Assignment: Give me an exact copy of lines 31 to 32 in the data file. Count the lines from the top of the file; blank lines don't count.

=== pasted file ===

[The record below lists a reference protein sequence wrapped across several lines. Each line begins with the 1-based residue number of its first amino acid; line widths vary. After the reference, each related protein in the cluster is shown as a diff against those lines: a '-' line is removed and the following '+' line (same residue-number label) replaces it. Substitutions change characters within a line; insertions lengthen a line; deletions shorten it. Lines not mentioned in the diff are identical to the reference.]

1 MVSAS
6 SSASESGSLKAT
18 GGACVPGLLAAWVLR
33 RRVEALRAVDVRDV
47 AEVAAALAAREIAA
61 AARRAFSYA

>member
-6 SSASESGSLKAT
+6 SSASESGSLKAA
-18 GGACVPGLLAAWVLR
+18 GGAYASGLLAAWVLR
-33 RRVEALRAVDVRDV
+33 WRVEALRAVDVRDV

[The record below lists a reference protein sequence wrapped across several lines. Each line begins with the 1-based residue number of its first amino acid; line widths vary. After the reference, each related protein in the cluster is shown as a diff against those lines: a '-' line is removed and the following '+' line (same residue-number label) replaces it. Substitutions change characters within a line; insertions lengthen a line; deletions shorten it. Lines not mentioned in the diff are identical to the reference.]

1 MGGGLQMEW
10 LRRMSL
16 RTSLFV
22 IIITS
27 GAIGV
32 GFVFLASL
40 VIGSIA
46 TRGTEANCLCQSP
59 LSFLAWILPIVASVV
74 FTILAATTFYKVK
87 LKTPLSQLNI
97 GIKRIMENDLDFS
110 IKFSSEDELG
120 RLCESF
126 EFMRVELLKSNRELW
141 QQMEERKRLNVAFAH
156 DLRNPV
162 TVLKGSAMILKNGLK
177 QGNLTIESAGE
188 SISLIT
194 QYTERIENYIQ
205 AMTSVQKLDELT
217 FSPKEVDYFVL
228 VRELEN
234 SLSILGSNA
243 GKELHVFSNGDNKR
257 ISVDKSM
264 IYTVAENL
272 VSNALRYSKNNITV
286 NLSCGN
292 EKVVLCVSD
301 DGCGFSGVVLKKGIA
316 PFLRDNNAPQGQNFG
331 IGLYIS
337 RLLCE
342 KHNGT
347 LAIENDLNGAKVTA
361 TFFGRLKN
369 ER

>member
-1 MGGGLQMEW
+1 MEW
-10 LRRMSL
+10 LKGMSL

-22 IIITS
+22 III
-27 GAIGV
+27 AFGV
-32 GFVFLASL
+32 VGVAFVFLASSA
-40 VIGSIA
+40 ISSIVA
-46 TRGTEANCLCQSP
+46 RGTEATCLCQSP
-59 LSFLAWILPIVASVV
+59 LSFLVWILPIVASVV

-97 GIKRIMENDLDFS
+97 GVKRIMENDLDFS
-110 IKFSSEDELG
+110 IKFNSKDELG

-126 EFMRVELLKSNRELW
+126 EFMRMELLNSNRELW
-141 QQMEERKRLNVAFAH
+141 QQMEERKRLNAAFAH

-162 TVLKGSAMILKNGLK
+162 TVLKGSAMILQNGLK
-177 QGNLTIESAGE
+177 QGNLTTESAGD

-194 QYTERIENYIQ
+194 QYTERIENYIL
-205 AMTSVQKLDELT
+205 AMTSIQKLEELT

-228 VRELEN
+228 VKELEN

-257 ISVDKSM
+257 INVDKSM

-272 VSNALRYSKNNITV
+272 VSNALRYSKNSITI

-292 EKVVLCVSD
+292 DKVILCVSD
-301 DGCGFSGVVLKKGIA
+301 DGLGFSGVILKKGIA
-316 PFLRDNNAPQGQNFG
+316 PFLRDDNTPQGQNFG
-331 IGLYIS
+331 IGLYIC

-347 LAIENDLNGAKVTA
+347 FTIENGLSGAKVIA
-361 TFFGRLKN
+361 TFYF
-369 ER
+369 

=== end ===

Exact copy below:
141 QQMEERKRLNVAFAH
156 DLRNPV